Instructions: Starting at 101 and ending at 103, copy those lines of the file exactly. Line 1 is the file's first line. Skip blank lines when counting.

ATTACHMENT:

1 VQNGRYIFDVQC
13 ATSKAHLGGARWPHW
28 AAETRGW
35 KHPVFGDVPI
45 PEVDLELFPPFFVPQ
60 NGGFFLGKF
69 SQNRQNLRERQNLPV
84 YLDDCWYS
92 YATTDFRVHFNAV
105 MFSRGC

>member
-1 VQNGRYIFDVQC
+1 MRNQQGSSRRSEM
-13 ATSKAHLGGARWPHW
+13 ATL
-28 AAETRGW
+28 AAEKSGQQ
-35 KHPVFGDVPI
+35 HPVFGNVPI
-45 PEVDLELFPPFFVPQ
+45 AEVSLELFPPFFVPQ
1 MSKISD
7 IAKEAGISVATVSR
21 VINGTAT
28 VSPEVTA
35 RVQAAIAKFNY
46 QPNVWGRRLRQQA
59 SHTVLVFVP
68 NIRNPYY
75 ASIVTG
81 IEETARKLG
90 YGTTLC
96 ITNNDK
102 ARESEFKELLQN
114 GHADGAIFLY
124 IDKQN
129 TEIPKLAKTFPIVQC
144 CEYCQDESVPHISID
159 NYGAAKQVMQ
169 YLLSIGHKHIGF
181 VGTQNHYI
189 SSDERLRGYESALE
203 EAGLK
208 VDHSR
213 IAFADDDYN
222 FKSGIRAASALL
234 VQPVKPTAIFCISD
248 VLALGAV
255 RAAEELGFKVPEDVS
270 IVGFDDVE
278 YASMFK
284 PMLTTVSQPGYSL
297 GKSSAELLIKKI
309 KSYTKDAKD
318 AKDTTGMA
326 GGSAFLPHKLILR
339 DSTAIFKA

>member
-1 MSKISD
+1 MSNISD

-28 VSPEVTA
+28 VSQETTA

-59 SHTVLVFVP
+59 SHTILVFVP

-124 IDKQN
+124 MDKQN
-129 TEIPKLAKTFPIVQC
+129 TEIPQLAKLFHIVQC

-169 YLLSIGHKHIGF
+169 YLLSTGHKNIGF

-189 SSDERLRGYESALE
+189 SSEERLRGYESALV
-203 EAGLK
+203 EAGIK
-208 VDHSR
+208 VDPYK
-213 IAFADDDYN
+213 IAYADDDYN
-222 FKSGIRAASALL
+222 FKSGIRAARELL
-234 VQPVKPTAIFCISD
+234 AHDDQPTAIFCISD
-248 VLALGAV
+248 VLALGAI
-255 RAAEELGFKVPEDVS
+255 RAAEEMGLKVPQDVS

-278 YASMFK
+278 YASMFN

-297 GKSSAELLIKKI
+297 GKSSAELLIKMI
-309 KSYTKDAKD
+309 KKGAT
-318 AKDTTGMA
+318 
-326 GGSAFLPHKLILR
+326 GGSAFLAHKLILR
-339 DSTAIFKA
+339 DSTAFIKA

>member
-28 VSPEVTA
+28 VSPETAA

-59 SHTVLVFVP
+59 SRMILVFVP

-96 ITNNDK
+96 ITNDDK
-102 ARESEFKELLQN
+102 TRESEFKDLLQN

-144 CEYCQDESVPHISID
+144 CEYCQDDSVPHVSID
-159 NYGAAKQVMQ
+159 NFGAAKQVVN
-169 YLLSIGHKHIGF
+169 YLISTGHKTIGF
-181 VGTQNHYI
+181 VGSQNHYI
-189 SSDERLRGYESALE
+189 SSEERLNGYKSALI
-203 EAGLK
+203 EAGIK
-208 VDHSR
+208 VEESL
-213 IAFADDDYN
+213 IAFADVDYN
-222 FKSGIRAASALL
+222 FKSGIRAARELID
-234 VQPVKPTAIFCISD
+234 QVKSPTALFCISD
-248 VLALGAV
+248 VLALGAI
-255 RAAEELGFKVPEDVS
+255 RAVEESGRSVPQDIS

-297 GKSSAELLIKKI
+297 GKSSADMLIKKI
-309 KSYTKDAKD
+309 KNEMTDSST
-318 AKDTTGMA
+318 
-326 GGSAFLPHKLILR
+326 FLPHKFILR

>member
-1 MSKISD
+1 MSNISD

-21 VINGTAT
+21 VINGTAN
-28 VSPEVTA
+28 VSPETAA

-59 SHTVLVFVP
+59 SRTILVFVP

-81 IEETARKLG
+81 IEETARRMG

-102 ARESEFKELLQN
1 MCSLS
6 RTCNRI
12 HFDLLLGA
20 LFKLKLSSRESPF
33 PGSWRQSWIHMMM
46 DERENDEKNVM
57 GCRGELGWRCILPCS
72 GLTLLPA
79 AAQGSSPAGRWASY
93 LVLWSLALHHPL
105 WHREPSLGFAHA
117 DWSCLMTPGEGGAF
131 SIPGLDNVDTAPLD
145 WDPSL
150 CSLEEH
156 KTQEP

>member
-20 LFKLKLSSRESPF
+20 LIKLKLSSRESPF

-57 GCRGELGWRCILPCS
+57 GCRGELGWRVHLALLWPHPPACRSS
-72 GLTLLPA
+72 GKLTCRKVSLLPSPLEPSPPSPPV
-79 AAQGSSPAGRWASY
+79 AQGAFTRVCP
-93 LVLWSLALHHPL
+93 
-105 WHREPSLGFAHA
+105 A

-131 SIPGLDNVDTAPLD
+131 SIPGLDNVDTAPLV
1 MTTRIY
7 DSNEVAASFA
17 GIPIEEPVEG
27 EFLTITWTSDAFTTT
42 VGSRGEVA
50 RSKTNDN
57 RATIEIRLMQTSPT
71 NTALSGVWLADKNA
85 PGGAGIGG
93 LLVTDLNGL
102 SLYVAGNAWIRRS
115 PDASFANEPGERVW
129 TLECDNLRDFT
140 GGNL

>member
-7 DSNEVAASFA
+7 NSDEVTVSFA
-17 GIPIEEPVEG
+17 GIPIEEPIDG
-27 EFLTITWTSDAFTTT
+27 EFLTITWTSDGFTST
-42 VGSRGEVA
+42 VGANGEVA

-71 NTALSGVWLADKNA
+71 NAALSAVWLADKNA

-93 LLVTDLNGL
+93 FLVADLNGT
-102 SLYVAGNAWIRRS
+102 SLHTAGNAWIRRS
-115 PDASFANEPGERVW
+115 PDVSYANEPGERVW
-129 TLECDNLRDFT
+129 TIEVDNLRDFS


+28 VSPETAA

-59 SHTVLVFVP
+59 SRMILVFVP